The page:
Along with Andrew Luck and Deon Cain, Quenton Nelson has stolen the show at training camp to this point. Full padded, full contact practices appear to be his favorite thing in the world. He has been on the front-end of numerous skirmishes from players who were frustrated at getting manhandled at all levels of the defense. Early indications suggest that he could be a rather transformative player at the interior of the Colts offensive line.

What is potentially even more exciting for fans is that the rest of the offensive line is starting to look a lot stronger as well. Venturi discussed each position from left tackle to right guard:

Of course Castonzo has been out but he had a pretty good year, he’s probably in the upper half of left tackles. He has kind of had good years, average years, I mean he is stable at left tackle. Now you put a really premier left guard. Kelly is back who really and truly should be a good center. Slauson will be the right guard, Braden Smith maybe by the end of the year but I think Slauson definitely will be the starter. So I think from the left tackle to the right guard, you are going to have as good a skill set as we have had in awhile.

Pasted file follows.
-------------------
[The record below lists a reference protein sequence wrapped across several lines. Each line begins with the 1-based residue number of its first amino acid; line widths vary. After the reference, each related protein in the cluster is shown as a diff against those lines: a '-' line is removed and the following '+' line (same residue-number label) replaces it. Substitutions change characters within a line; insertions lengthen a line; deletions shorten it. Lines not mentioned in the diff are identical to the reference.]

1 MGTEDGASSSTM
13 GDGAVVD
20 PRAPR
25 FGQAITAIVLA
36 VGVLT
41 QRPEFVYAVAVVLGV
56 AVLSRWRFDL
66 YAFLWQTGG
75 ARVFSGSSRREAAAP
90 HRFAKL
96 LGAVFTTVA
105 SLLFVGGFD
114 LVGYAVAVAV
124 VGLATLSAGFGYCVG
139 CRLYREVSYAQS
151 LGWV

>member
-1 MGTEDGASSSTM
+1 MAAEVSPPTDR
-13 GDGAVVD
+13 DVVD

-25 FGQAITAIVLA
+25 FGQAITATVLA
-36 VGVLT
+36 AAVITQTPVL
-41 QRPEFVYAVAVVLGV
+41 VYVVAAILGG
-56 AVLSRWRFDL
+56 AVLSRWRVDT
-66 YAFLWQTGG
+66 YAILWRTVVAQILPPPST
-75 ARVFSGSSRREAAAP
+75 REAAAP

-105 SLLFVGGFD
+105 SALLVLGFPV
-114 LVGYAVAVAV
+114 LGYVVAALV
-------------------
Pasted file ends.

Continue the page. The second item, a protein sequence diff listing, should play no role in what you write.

After having to watch a revolving door continuously spin during Andrew Lucks’ career, there is starting to be some confidence that the majority of the offensive line should be in good shape. However, there is a difference between simply acknowledging that skill set has improved and expecting that the line will be much better on the field. In that vein, Venturi spoke about the importance of cohesion:

Now, cohesion is the key on the offensive line. As good as Nelson is, that is straight ahead running right into you. When you start getting the stunts, and you are going to see Geno Atkins in the first week, you are going to see Fletcher Cox in the third week, so I mean it is not going to be the piece of cake that it is today and primarily not so much physically, but you are going to get a lot of action and so cohesion takes time. That is what to look for on the offensive line. The skill set is going to be there, it is how fast can you get cohesive.

As mentioned before, the revolving door on the offensive line was devastating. Not only because it meant that there were enough players who inspired confidence from a skills perspective but also because it made it impossible for the line to become a cohesive unit. The more often the offensive line plays together, and the longer than group can stay healthy, the better. This will play a big role in how much better the line will look in 2018.